I'm trying to show that every $\mathbb{Z}/(6)$ module is injective. My strategy is to use Baer's Criterion.

The only nontrivial ideals of $\mathbb{Z}/(6)$ are $(2)=(4)=\{0,2,4\}$ and $(3)=\{0,3\}$. Suppose $g:(2)\to Q$ is a morphism into any $\mathbb{Z}/(6)$ module $Q$. I try to extend it some $G$ on all of $\mathbb{Z}/(6)$. I know $G$ will be uniquely determined by $G(1)$. From $$ g(2)=G(2)=2G(1) $$ and $2g(4)=g(8)=g(2)=2G(1)$, I want to define $G(1)=g(4)$ and extend homomorphically. It seems to check out that $G$ is an extension of $g$. My concern is, is there some guarantee that just setting $G(1)=g(4)$ is ok? Will $G(1)$ be well-defined to extend to a module homomorphism on all of $\mathbb{Z}/(6)$?

  1. Every module over a field (i.e. vector space) is injective.

  2. If $C_1,C_2$ are categories with injective objects $I_1 \in C_1$, $I_2 \in C_2$, then $(I_1,I_2)$ is an injective object of $C_1 \times C_2$.

  3. If $R_1,R_2$ are rings, there is an equivalence of categories $\mathsf{Mod}(R_1 \times R_2) \simeq\mathsf{Mod}(R_1) \times \mathsf{Mod}(R_2)$.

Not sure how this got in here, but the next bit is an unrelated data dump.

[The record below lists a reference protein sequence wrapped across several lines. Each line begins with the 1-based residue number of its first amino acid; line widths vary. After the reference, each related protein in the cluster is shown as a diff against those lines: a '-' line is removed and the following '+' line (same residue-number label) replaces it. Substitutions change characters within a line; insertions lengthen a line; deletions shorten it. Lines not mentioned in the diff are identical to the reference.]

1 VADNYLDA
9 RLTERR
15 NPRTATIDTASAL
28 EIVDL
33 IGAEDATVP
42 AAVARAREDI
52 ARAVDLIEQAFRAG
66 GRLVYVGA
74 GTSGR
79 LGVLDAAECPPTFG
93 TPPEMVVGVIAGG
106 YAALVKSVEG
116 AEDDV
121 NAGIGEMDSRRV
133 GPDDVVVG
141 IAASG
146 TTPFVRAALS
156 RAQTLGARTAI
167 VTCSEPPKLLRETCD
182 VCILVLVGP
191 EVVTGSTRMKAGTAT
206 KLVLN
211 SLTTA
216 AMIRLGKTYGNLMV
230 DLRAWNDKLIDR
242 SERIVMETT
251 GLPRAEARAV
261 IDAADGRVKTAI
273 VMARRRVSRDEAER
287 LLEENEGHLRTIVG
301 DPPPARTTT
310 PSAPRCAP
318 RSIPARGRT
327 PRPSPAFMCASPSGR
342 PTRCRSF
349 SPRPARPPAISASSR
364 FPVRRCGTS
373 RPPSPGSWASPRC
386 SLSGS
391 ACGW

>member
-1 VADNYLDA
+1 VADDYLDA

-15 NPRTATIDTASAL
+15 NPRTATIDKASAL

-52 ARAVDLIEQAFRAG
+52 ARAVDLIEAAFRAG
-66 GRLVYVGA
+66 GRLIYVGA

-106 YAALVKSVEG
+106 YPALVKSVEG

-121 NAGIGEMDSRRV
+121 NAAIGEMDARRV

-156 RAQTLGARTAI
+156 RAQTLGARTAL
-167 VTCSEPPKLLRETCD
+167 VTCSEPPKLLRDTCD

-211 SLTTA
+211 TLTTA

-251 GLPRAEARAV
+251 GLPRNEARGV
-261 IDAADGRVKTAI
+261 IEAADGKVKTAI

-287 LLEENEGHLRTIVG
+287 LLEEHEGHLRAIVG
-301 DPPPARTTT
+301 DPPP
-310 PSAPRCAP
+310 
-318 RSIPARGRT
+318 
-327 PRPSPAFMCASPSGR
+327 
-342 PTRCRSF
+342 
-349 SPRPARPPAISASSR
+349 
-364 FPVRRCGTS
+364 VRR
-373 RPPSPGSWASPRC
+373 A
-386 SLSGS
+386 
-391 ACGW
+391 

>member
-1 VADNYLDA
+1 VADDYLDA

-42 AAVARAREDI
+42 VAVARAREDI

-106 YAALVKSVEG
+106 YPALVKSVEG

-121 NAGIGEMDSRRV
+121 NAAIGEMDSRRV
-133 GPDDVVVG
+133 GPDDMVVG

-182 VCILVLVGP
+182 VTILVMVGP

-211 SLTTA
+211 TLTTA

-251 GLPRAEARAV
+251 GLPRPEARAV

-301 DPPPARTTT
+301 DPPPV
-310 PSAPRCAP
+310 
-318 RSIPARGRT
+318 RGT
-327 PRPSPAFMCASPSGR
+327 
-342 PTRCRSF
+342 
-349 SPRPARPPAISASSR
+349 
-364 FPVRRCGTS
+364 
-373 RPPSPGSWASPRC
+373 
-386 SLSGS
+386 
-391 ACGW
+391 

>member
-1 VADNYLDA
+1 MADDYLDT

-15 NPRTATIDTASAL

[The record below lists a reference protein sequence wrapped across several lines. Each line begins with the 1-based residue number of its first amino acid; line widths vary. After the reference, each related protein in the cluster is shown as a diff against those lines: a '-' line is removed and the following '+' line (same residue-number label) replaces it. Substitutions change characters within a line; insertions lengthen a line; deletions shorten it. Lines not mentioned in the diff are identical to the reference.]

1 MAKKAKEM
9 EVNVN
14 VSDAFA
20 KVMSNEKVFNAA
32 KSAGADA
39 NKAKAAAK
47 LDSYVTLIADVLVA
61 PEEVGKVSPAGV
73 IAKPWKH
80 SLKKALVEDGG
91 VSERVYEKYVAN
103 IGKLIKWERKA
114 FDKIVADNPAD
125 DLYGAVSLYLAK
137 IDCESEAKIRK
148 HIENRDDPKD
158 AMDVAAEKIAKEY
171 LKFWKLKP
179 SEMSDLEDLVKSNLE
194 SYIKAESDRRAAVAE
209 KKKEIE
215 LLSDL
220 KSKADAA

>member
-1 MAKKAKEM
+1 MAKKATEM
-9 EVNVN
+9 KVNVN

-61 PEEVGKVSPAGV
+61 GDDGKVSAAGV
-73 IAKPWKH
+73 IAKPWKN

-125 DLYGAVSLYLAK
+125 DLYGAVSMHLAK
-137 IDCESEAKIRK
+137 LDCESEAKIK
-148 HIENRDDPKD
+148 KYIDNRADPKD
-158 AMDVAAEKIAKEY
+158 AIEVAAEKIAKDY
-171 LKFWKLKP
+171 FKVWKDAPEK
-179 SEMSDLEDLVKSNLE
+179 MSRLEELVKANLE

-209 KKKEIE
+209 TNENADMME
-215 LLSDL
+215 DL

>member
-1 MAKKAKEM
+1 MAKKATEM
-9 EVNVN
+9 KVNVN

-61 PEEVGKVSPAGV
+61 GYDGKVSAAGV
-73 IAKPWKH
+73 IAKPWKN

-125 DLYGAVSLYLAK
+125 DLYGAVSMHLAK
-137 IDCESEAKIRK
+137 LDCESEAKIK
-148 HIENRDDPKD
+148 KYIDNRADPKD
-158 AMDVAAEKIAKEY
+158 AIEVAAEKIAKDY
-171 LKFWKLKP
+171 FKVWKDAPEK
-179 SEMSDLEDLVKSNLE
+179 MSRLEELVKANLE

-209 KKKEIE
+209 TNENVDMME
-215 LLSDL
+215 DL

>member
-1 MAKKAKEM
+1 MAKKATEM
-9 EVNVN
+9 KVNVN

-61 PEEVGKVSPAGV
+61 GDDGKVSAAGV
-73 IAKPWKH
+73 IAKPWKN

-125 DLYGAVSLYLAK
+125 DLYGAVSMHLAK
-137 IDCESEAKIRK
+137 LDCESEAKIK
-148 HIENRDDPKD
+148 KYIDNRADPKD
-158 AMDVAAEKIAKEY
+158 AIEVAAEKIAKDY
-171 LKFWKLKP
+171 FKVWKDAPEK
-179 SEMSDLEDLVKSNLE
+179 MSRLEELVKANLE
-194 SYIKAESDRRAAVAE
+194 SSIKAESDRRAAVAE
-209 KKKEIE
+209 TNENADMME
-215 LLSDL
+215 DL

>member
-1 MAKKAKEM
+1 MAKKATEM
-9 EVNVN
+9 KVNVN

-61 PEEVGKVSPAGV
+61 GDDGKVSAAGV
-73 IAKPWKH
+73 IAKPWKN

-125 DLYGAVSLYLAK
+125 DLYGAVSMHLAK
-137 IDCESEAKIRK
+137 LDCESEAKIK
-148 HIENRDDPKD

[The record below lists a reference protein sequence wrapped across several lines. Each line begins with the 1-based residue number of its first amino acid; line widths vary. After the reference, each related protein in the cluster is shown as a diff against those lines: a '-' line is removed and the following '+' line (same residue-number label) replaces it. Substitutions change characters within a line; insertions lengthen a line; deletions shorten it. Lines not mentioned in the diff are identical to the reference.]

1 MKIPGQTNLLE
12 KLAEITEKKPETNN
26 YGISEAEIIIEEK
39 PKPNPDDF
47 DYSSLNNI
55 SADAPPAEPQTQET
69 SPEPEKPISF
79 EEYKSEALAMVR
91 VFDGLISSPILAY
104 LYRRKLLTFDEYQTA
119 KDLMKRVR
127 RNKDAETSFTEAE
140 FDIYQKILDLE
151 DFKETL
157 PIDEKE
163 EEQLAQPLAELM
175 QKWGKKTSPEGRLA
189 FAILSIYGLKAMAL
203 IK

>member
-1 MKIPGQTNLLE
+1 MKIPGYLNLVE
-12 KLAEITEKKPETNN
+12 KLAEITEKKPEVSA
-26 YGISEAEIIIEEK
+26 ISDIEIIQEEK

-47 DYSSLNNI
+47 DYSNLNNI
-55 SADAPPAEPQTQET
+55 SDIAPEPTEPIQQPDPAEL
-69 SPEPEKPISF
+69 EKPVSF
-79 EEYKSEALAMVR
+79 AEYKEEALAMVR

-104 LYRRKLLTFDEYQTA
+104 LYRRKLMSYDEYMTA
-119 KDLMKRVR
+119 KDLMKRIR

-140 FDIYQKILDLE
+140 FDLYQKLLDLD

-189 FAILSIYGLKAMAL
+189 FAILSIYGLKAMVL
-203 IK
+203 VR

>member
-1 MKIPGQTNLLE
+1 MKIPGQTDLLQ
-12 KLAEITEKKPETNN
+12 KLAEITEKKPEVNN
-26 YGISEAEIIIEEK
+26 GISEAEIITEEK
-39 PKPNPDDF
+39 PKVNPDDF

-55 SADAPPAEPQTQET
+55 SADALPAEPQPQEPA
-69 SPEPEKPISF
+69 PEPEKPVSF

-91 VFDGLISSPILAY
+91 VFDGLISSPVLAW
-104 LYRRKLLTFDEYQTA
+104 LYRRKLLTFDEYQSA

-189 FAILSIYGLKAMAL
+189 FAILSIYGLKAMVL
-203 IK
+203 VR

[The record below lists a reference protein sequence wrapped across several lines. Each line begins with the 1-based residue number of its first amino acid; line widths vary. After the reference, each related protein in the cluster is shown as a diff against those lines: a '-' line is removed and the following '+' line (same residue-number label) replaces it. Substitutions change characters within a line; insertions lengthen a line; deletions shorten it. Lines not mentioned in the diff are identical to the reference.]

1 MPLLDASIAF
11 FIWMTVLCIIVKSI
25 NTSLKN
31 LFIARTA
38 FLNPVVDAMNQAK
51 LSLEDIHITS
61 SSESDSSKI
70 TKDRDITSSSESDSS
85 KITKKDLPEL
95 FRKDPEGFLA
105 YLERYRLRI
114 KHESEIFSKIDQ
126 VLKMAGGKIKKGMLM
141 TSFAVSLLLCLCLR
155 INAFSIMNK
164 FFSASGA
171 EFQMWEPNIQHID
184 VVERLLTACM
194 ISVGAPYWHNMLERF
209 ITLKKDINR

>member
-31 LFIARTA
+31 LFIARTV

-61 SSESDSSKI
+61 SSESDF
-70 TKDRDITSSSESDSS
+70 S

4. Chinese Remainder Theorem.

Combining these basic facts, we get that in $\mathsf{Mod}(\mathbb{Z}/6) \simeq \mathsf{Mod}(\mathbb{F}_2) \times \mathsf{Mod}(\mathbb{F}_3)$ every object is injective.

In order to make your proof work, use $\hom(\mathbb{Z}/n,A) \cong \{a \in A : n \cdot a = 0\}$, $f \mapsto f(1)$.

  • $\begingroup$ Thanks, I appreciate the category theoretic answer. Can you clarify how $\operatorname{Hom}(\mathbb{Z}/n,A)\cong\{a\in A:na=0\}$ implies my chosen homomorphism is suitable defined? $\endgroup$ – YN Chew Jan 21 '14 at 7:53
  • $\begingroup$ Can you try this yourself? $\endgroup$ – Martin Brandenburg Jan 21 '14 at 8:01
  • $\begingroup$ Is it simply that $6G(1)=6g(4)=g(24)=g(0)=0$? $\endgroup$ – YN Chew Jan 21 '14 at 8:07
  • $\begingroup$ Make sure that your proof isn't circular (you don't have $G$ yet). $\endgroup$ – Martin Brandenburg Jan 21 '14 at 9:20

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